A gay rights activist was briefly arrested by Moscow police on the opening day of the 2018 FIFA World Cup.
British activist Peter Tatchell was shown in a video with a sign reading, “Putin fails to act against Chechnya torture of gay people.” Several police officers took Tatchell to a police station, where he was later released.
Tatchell tweeted that he had violated laws that prevent protesting “near the Kremlin & during World Cup,” and apparently has a court date scheduled for June 26.
LGBTQ soccer fans were “strongly” warned not to “publicly display sexuality” when traveling to Russia for the international soccer tournament.
“There is no reason not to come to the World Cup if you are LGBT+,” the Football Supporters’ Federation wrote in a blog post. “However, although same-sex sexual activity has been decriminalised in Russia since 1993, it is strongly understood and advised that you do not publicly display your sexuality, but this is up to the individual.”
Witnesses and victims have reported a “purge” of gay men in Chechnya last year with numerous reports of gay men being kidnapped and held in prisons and makeshift concentration camps, as well as men being attacked, tortured, blackmailed and even killed for their sexuality.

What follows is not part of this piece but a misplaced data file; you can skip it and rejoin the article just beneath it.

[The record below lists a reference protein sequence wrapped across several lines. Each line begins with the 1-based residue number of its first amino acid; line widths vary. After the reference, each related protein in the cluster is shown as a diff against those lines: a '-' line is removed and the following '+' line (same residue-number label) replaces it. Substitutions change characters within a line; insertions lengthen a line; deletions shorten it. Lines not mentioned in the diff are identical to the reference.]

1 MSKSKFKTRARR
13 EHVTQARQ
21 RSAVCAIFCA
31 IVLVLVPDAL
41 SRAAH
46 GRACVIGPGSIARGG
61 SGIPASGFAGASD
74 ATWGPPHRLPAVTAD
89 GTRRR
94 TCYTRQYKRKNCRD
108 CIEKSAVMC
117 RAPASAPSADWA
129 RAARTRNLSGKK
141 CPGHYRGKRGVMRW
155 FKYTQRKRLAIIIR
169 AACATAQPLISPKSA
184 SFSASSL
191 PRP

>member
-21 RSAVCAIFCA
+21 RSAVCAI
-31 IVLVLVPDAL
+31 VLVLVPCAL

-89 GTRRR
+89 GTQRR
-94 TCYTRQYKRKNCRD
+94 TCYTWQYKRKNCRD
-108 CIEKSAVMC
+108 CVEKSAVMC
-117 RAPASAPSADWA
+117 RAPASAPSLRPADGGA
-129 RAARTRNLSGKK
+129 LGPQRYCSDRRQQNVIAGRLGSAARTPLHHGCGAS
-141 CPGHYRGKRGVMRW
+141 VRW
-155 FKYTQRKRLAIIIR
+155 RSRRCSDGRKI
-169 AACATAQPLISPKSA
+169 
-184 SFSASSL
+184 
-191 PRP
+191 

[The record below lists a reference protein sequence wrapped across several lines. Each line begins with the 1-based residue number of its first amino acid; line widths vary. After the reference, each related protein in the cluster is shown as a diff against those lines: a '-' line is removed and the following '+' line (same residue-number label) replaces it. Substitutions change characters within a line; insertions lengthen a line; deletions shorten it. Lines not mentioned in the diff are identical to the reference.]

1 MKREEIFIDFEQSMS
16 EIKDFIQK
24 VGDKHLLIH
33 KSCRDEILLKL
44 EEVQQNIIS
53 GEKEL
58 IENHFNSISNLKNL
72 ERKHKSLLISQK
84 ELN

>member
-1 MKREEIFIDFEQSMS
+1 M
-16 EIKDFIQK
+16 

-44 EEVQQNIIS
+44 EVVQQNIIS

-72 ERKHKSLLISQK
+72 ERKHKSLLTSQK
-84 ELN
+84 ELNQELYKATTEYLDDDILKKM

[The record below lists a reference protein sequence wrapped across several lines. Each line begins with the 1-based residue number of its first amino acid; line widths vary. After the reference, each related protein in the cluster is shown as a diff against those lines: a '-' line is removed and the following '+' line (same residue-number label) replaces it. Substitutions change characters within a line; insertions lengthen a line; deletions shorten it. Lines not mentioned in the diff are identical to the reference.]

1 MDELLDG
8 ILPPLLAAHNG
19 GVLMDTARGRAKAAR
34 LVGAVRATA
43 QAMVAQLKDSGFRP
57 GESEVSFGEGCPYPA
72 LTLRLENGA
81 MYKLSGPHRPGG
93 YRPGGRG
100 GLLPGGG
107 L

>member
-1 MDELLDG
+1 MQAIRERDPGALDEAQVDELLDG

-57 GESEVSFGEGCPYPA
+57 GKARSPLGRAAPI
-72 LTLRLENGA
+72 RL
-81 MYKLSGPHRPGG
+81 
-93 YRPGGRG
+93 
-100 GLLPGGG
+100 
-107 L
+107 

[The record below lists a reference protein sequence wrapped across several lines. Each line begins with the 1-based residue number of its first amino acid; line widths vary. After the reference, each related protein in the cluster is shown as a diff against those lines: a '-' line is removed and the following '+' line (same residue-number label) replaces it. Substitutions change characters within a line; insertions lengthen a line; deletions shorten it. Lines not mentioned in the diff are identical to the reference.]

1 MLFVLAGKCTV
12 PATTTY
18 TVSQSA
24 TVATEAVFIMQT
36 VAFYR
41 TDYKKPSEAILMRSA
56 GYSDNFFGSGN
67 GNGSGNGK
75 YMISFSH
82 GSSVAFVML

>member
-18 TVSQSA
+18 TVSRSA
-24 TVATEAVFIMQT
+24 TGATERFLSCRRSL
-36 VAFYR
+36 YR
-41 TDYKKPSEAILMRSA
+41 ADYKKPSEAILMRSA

Human Rights Watch has corroborated the reports, saying they were “consistent” with information they’d received from sources in Russia. Chechnya’s Interior Ministry dismissed initial reports of the treatment of gay men as an “April fools’ joke.” A press secretary for Ramzan Kadyrov, head of the Chechen Republic, refuted that there were even any gay people in Chechnya.
Tatchell said in a statement on Wednesday that he was in Moscow to call out FIFA for giving the World Cup to Russia, as well as FIFA’s “failure to tackle homophobia and racism by football leagues, clubs, players and fans.”
“It is appalling that this tournament is being held in a country where gay football fans are openly threatened that they will be hunted down, beaten and stabbed,” he said.